Childbirth is a unique experience, but is always accompanied by pain. Contractions exert pressure on the body in varying degrees, dependent on the course of the birth and also on individual sensitivity to pain.
There are various ways in which excessive pain can be alleviated. A medicinal painkiller can often be of help in the case of excessive cramping. Another option is peridural anaesthesia (PDA). The use of additional aids, such as oils, Bach flowers, acupuncture and homeopathy can alleviate tension in a natural way. Some methods can already be employed at a very early stage of contractions, while others can only be used when it is clear that contractions have begun in earnest.
In addition, a sound breathing technique, movement, massage or a bath can help you to relax and can alleviate labour pains. Such exercises can generally be learned in birth preparation courses.
Under normal circumstances, you are free to decide in which way you would like to handle the pain you feel. Anaesthetists and midwives will offer you support and advice so that you can determine the best method for your situation.
Local anaesthesia or analgesia is used for stopping or easing pain in larger areas of the body while conscious. In obstetrics, these are the so-called peridural or spinal anaesthesia.
The lower back is first numbed, and then a very thin plastic tube with peridural anaesthesia (PDA) is inserted between two vertebrae into the meninges (see illustration). Medicine can be passed through this tube for local anaesthesia and analgesia. This medicine flows around the nerves that run from the uterus to the spinal cord and thus numb labour pains during birth.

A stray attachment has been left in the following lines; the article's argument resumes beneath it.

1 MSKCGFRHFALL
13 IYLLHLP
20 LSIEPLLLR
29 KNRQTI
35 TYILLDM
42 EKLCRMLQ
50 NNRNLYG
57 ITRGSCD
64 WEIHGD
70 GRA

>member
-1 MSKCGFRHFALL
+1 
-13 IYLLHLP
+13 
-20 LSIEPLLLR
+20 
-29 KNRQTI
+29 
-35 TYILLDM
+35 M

An especially fine needle with spinal anaesthesia is pushed between the vertebrae through the meninges (see illustration). This way, medicine for anaesthesia can be injected directly into the liquid which surrounds the spinal cord. Both methods can be used with spontaneous deliveries as well as caesareans.
One of the latest methods for pain relief during childbirth is Remifentanil PCA. With this method, the mother-to-be can administer the medication – an extremely short, effective and highly potent pain reliever (Remifentanil = Ultiva™) – herself via a drip using an analgesia pump. If a woman wishes to use this form of pain relief during childbirth, the small, handy and portable device can be connected in just a few minutes. When the button is pressed, the pain reliever is administered via infusion so that it immediately enters the bloodstream and begins to take effect. It takes effect and is degraded very quickly in the body, which is reassuring for both mother and child.
The medication involved, Remifentanil (Ultiva®), is used very frequently as a form of anaesthesia. It has also been successfully utilised in the field of obstetrics for several years. The manufacturer has not yet applied for official approval for the use of this drug in obstetrics (“off-label use”). Due to the positive experiences made in many Swiss and international hospitals, these methods are offered in the hospitals Hirslanden Klinik Aarau, Klinik Hirslanden, Klinik Im Park, Klinik Stephanshorn and Salem-Spital.
Obstetric gels can provide some welcome relief for women in labour.
Obstetric gels reduce friction, thereby making the birth easier, shorter and less traumatic. The gel forms an organic lubricating film in the birth canal that facilitates the baby’s passage.
This can shorten the active labour stage by around 30% and reduces the risk of perineal damage by more than half. So overall the birth is easier, shorter and gentler for both mother and child.
Obstetric gel can generally be used for all vaginal births. One such gel is called Dianatal® and it is also particularly suitable for water births.